The sea has a glassy stillness as I walk along the path. The horizon joins the sky in a dark band of incoming rain, the sandwich filling between the pale water and the massed cloud, and the wind murmurs and brushes around me with delicate paint strokes. Nothing moves out there, the white horses sleeping under the surface, the birds gathered in pockmarked lesions of white and grey against the dull landscape, nestling and bracing for another winter storm.
To my left, the ground seethes and writhes in deep scoops of old quarries now overgrown with trees and scrub as though the land itself is embarrassed by the scar tissue. These are dim places remembered only by the long dead, whose bones gained the ultimate revenge on the bourgeois by tumbling from the clifftop graveyard during a storm into the back gardens of the horrified middle classes in their seaside villas.
Ahead of me I can see the deep green V carved out of the hillside ahead. The old railway ran through here; coming the other way you would emerge out of The Tunnel, into this narrow valley with its sharp sides until it gradually fell back to reveal the sea, the town and the dreams of escapism – all those coal miners on their week holiday, their tired eyes now allowed to stretch as far as the sea will allow. How many of them left the pits where the rock pressed against their noses and the dust hacked their lungs, saw the ocean and cried? Not many, probably, but maybe a few.
I enter the valley and I can see The Tunnel ahead, bricked up except for a single rusting padlocked door. The air smells bland as I leave sunlight and the sea behind. All sound is dimmed except for the low hum of a generator. Dead ivy hangs down over the arch like long talons. I approach the door, remove the padlock and walk inside.
Two spotlights illuminate an iron lung. Inside, a man with long grey hair nearly touching the floor. He leans his head over to me and smiles, two beads of bright blue crinkling in his face. I drop my rucksack to the floor and remove a foil-wrapped piece of cake, and a bottle of mineral water. He nods to me and quietly says yea yea yea. Brushing loose hairs from his cheeks and mouth I feed him the cake, stroking his scalp as he chews and mulches the sponge into a paste that dribbles down one corner of his face. A sip of water here, another small piece there. I kiss his forehead – it tastes like old vinegar – and listen to the muffled clattering of the machinery.
When he’s finished I wipe the spit and crumbs from his face and he goes back to staring up at the ceiling, smacking his lips content. I sit down on a nearby crate and open a bottle of cider. Getting drunk in an old tunnel is codeine for the senses – every drip of water, every little piece of brickwork crumbling, the dank smell of cold air through musk and plants who exist without light. I think about masturbating but it doesn’t seem appropriate given the circumstances. Maybe I’ll climb into the bathtub later when it is empty and try then.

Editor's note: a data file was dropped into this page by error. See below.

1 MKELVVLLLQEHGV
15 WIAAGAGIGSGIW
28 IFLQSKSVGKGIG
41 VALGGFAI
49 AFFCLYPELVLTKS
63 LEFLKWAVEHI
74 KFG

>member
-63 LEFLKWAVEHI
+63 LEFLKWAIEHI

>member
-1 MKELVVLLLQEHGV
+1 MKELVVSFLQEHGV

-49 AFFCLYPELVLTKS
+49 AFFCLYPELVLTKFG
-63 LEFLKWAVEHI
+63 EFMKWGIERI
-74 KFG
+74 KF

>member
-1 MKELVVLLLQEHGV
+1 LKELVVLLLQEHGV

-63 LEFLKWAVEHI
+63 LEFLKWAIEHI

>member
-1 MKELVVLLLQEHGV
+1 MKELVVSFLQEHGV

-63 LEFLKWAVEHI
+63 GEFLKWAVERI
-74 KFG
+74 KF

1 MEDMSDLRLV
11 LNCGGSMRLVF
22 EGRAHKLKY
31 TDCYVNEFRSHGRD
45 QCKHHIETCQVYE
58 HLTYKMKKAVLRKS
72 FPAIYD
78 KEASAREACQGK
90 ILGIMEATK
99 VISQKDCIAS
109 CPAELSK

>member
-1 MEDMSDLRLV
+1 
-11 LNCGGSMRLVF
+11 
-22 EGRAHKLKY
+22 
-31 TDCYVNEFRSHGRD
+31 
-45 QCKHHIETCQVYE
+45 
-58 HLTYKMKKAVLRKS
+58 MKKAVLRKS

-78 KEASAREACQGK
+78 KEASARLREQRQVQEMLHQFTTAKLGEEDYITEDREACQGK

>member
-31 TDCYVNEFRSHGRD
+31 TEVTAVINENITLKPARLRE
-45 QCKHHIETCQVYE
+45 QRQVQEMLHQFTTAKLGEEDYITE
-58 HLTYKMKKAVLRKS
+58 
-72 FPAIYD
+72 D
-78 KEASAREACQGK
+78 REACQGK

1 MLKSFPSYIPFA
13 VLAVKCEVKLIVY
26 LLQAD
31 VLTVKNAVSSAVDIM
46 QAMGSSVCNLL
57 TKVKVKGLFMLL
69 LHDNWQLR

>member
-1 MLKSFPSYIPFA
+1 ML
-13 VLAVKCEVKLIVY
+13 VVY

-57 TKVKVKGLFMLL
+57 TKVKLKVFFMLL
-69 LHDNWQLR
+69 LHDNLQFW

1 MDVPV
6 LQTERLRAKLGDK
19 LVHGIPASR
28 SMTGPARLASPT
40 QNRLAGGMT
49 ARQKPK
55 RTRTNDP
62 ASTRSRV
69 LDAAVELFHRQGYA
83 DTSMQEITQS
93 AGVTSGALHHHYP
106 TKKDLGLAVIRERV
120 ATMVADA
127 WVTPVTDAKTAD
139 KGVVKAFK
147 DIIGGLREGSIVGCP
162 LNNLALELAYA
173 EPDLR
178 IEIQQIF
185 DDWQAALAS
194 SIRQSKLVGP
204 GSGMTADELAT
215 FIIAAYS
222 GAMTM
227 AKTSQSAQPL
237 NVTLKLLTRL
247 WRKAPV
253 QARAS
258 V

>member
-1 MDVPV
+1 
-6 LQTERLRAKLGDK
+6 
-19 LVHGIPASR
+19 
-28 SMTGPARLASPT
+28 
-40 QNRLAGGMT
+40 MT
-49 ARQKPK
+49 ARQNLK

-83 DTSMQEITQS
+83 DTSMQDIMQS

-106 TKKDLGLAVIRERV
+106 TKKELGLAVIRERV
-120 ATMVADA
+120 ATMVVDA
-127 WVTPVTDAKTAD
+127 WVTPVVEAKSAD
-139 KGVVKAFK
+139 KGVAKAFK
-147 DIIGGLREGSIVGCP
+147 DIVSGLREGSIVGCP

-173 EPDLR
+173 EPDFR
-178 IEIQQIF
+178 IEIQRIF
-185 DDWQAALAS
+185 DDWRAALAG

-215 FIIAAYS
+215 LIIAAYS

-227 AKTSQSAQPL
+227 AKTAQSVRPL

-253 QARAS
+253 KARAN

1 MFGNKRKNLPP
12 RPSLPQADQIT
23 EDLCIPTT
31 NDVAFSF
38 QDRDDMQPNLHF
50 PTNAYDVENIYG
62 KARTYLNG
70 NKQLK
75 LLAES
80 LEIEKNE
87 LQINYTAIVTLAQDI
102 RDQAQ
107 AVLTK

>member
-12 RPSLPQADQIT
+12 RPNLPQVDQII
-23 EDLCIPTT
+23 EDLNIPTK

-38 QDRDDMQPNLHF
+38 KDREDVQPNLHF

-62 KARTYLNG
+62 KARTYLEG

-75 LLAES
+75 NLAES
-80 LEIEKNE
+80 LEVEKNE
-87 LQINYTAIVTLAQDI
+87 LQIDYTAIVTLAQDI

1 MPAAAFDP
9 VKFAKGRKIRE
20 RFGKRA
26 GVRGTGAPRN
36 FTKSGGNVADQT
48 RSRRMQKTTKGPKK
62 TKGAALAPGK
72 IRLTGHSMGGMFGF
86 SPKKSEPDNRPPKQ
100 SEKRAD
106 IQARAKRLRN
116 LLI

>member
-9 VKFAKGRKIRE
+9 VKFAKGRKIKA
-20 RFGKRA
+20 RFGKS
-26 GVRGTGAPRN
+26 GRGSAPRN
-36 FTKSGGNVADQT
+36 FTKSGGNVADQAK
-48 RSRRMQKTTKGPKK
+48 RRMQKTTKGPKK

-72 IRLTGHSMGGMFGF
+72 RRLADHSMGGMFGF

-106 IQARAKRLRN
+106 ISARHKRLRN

I stand up and walk further into The Tunnel, away from the safety of the spotlights. As I move further away his every noise becomes louder. I can hear his nose whistling as he breathes, I can hear every little movement that makes the iron lung creak. The generator, keeping everything alive, now buzzes in my ears like mosquitos after a monsoon. Looking back I see the beams of white illuminating this weird distorted shape, like a tomb but without the solemnity of cold marble.
I finish the cider and throw the bottle into the black void. I walk back towards the old man and rest my head on his metal chest. He looks anxiously at peace, the jaw clenched, still tonguing a piece of cake jammed into a cavity. He never really says anything except to agree or disagree with things. He knows yes and no, yea and nurrrrr, a weird little growl he does when he’s unhappy or when I accidentally hurt him when combing his long tangled hair.
It’s been a special day and he knows it, those little blue marbles twinkling away, a smile flicking at the corners of his mouth. Cake and a little water and a cider for me. The iron lung sighs and rattles as his breathing begins to increase. I give the tomb another cuddle and, reaching underneath, I unplug it from the generator. Electricity freed, the spotlights now glare and hiss as the old man’s face blanches bright white, the mouth open and agape filled with a red tongue. I stroke his hair one last time as he begins to make a strange new noise; a primeval grunt of indignation, desperation and terror.
I can’t imagine he will be too long, but nevertheless I don’t want to stick around. Turning my back to the rhythmic flailing of someone almost buried alive, the gnugh gnugh gnugh getting louder, I open the door to the real world and get a blast of cool air. The rain pats and taps against the old brick, and I can smell renewal, rebirth; something to cleanse us all. I close the door behind me, lock it securely, and begin the walk home. A piece of cake.